4 Humiliation for McLaren and Alonso
Meanwhile, it was hard to fathom that Fernando Alonso didn’t even make the grid at The Brickyard, after McLaren’s embarrassing failure to give him what he needed last week to even qualify for the 33-car field.
The lack of preparation for a programme that was signed off many months ago was astonishing, with Zak Brown brazenly admitting to a list of unforgivable oversights and at the same time denying his company had been arrogant in its approach to the great race.
The errors included a late scrabble to source a steering wheel for the car for the team’s single test before Indy in Texas – and the car being painted the wrong shade of orange…
Ex-Force India team boss Bob Fernley, who joined McLaren to run the programme and has previous Indycar experience, left the team the day after the failure and appeared to carry the can, while Brown also made it clear that the partnering British Carlin team struggled to support Alonso’s effort while also running three other cars. It can’t be a coincidence that only one of the four made the race.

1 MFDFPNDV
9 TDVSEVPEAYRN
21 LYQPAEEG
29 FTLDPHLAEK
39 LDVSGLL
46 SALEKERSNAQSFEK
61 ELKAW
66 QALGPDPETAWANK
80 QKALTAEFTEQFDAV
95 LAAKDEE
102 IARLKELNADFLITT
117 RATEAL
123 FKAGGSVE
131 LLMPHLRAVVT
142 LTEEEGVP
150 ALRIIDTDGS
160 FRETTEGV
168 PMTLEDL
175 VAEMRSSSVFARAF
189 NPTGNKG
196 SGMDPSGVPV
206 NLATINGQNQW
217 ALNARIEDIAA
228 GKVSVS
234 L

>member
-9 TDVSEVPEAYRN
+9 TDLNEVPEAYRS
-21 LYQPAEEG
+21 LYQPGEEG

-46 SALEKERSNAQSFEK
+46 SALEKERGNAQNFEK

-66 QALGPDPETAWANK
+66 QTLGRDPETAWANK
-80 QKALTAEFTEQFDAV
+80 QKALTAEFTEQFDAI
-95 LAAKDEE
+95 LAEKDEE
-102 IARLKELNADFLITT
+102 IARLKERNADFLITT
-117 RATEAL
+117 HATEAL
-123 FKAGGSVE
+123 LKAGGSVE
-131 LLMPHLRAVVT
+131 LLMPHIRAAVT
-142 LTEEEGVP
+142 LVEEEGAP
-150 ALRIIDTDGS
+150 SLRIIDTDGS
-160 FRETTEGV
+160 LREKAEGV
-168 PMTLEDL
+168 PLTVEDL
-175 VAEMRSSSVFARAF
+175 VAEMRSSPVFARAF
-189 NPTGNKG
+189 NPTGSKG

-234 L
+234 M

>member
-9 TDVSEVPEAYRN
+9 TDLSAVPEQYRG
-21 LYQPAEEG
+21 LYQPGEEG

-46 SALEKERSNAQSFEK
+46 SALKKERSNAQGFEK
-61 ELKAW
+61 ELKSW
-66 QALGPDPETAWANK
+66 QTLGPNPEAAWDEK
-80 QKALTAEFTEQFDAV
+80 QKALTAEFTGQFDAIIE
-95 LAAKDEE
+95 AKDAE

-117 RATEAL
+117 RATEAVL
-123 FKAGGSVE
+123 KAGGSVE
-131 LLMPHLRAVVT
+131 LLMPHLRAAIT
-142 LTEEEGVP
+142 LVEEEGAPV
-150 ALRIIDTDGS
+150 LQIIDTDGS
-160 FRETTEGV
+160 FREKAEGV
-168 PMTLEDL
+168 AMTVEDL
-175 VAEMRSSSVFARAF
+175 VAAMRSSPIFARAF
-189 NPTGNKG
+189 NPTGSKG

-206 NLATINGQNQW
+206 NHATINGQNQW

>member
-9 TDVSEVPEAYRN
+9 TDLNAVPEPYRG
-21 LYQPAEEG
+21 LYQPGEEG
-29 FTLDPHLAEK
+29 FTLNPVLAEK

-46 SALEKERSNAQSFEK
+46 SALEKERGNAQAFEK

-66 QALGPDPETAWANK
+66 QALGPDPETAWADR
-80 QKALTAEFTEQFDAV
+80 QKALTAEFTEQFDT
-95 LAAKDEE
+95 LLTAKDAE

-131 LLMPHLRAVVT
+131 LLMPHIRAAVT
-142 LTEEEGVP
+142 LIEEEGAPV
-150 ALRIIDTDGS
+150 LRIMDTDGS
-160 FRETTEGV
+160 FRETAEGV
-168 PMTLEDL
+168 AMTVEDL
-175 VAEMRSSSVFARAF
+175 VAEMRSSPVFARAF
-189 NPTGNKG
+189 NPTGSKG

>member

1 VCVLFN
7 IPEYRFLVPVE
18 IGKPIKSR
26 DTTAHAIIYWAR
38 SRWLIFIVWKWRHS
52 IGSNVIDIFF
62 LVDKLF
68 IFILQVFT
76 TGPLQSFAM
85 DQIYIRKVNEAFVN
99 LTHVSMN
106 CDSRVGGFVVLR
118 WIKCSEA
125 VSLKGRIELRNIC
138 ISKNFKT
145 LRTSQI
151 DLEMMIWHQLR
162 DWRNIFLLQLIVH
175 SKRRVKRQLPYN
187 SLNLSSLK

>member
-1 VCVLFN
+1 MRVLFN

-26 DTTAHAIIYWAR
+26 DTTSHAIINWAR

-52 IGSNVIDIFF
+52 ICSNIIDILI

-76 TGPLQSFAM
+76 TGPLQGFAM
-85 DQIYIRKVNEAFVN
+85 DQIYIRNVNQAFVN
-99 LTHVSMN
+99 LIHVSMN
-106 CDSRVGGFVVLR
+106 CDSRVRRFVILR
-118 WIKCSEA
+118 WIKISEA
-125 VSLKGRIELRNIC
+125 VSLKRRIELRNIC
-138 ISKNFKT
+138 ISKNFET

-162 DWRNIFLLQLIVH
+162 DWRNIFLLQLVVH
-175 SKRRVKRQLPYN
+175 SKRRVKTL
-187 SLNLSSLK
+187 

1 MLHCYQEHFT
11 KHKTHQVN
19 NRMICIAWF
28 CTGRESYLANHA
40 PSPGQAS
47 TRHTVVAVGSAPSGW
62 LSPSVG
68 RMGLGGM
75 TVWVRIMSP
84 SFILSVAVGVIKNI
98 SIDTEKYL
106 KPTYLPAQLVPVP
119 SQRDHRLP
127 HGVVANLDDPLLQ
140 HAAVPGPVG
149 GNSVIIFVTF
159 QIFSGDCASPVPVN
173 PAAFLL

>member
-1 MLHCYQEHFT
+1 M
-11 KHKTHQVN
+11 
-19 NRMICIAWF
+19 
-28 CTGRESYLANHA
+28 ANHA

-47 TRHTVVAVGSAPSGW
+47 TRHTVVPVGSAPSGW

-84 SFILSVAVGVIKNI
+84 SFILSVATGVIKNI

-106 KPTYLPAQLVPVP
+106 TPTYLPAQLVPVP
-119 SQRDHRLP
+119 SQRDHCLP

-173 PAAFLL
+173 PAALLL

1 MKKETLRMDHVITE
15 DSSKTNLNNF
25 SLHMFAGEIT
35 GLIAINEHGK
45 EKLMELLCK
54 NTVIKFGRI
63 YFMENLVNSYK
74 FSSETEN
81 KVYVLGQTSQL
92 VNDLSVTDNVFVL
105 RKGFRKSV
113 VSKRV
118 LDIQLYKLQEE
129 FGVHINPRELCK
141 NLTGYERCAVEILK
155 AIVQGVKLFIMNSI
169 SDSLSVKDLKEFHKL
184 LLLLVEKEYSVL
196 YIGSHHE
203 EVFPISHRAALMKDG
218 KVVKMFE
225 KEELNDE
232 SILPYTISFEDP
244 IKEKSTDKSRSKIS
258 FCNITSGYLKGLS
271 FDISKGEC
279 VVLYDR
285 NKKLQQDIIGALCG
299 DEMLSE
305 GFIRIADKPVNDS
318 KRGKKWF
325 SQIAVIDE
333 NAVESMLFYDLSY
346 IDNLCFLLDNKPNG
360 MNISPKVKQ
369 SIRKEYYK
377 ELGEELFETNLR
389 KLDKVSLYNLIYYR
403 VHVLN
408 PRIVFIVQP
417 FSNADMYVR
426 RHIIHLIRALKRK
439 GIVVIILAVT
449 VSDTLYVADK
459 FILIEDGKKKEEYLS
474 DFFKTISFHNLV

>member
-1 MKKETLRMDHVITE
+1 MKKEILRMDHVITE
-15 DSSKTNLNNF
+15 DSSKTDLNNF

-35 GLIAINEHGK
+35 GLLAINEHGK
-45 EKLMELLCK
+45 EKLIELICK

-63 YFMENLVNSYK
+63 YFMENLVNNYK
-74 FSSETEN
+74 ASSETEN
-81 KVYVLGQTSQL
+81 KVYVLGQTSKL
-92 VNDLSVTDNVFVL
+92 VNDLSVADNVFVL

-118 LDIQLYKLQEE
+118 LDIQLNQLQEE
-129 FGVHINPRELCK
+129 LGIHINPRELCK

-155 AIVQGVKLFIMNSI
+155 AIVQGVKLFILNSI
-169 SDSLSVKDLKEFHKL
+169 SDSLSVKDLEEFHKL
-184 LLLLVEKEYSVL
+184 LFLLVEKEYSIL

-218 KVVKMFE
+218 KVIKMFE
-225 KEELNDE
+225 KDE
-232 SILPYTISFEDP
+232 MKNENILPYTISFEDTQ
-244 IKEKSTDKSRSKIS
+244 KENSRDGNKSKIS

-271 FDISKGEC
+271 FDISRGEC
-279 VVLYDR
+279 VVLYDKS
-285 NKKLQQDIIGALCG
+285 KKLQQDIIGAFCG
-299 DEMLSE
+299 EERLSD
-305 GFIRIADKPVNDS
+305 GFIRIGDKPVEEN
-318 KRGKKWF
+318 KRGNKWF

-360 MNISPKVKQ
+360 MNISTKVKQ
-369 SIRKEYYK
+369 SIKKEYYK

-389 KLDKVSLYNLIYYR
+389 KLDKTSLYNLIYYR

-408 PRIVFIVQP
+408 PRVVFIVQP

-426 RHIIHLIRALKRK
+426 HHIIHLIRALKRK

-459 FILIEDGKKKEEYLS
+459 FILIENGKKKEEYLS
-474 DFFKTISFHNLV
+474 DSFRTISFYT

But Brown also admitted he was kicking himself for not keeping a closer eye on the effort, after prioritising what was happening in F1. No matter where he tries to shift the blame, he knows it all comes back to his door. As the boss, it always does.
With that in mind, what will McLaren’s Bahraini majority shareholders be thinking? Brown’s response to the Indy debacle was of a man feeling the heat. Meanwhile in Monaco.
Carlos Sainz Jr. finished a decent sixth, with Lando Norris only just out of the points in 11th. Progress has been made in F1, and for Brown that’s just as well. What happens over the course of the rest of this year might just be enough to save his job.
Photography courtesy of Motorsport Images.